I'm trying to get the length of a javascript string in user-visible graphemes, ie ignoring combining characters (and surrogate pairs?). Is this possible, and if so, how would I go about it?

We're using the dojo toolkit on our project, but any general javascript solution would be great.

1 upvote
Answers to this question: //allinonescript.com/q/3744721/1352254 include the useful info that javascript uses UCS-2 instead of UTF-16, and indicate that this won't be possible. – Angus
It will be possible, it just won't be easy because you'll have to deal with some low-level Unicode issues. – hippietrail

3 Answers 11

up vote 1 down vote accepted

For the combining characters, look at the Derived Combining Class that lists all combining characters (among others). Since you're just interested in counting, you could just nuke them out -- leaves you with a slightly closer estimation.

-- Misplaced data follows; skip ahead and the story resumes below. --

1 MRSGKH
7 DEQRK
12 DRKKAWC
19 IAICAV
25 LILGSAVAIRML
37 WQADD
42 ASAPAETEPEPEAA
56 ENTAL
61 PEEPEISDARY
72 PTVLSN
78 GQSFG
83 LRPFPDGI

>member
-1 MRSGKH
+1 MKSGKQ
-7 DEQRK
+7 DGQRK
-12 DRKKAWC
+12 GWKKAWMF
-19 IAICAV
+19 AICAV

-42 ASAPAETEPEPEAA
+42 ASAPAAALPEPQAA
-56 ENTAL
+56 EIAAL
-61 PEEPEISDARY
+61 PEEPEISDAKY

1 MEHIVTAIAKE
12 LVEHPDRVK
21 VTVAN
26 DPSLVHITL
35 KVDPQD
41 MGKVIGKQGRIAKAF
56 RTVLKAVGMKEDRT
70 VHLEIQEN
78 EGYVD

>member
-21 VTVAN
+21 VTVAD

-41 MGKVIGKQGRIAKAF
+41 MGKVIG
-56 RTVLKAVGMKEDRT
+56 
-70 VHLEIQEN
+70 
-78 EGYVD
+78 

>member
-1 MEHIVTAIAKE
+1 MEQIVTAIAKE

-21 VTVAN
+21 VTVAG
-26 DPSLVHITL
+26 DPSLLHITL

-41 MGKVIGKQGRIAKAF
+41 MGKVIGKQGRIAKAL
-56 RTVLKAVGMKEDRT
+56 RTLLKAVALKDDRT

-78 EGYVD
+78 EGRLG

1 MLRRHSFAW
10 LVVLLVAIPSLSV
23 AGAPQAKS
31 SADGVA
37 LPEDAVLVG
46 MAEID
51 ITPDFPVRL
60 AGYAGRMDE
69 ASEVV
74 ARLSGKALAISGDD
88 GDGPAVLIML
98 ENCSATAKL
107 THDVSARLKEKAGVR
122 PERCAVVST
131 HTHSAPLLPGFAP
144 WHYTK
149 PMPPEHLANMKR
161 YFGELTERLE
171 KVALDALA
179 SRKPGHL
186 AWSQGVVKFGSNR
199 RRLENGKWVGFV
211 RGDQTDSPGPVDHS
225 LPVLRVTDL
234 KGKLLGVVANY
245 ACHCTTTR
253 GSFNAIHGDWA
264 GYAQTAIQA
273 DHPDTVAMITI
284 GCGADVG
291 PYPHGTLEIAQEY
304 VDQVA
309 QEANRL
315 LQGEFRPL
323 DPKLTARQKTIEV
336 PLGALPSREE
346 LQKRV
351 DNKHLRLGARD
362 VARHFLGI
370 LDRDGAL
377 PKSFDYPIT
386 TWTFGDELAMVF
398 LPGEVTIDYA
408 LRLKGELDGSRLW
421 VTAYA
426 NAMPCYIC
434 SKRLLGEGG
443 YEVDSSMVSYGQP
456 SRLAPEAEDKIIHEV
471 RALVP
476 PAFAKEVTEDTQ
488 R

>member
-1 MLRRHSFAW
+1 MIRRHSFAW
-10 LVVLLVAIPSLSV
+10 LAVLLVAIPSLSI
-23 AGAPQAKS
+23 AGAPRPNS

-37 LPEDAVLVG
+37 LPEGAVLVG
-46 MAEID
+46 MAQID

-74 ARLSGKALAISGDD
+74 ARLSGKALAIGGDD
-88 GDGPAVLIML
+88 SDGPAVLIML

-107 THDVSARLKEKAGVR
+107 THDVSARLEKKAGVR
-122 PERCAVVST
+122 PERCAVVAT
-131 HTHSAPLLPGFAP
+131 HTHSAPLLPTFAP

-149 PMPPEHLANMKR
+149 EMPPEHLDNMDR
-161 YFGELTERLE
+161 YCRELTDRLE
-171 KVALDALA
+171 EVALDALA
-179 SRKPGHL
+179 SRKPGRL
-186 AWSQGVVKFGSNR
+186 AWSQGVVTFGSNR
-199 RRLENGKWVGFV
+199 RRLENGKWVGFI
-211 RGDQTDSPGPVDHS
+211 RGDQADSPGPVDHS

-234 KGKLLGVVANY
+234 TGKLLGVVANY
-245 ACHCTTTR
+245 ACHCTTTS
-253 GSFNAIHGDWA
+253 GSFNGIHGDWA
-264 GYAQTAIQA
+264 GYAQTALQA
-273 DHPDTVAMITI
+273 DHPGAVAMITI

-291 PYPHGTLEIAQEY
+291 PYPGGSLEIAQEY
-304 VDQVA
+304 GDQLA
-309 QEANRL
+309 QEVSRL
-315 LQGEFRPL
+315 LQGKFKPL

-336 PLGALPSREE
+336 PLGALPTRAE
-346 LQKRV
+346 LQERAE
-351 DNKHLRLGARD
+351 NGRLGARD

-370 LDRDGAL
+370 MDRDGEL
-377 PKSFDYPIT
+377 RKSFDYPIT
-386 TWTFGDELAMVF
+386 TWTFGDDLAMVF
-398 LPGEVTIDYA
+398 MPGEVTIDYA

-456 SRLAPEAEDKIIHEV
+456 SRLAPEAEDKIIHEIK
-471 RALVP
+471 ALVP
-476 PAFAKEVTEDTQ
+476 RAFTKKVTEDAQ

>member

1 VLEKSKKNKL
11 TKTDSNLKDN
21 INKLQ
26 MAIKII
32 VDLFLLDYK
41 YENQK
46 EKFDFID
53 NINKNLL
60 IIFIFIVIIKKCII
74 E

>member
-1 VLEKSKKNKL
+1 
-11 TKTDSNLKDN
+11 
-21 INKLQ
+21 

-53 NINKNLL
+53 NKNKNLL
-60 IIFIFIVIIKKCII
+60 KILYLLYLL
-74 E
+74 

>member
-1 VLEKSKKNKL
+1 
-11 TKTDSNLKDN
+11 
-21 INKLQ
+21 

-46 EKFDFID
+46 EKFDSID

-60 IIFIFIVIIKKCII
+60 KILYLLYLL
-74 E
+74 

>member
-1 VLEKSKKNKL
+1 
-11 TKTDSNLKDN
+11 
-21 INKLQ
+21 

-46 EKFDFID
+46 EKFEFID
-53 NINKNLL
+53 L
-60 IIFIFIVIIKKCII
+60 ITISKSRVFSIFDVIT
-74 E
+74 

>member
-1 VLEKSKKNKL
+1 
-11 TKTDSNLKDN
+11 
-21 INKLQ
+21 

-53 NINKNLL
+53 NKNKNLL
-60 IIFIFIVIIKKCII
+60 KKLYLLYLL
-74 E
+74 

In the post linked to by Angus, JavaScript strings outside of the BMP shows code to deal with surrogates. But the code actually does the contrary of what you want -- it splits the 0x10000+ codepoints into two codepoints. As far as JS is concerned it's one codepoint -- albeit a truncated one. Who cares? You're counting them, not displaying...

BUT, there's another category of codepoints you might want to deal with too, the non-printable characters. Anything under 0x20 of course, but there's plenty of others -- look at the 0x2000 range for instance. These are not visible either and should not be included in your count.

Thanks for the info, I didn't notice at the time that the linked question had example code, I had looked over it and thought JS just couldn't handle the low-level string stuff that would be necessary. – Angus

This open-source CoffeeScript implementation seems to work decently enough: https://github.com/devongovett/grapheme-breaker (if only it wasn't CS 😜)

Here is a pure JavaScript library that does just that:


It implements the Unicode UAX-29 standard in all its edge cases that you're likely to miss in a home-brew solution, like non-Latin diacritics, Hangul (Korean) jamo characters, emoji, multiple combining marks, etc.

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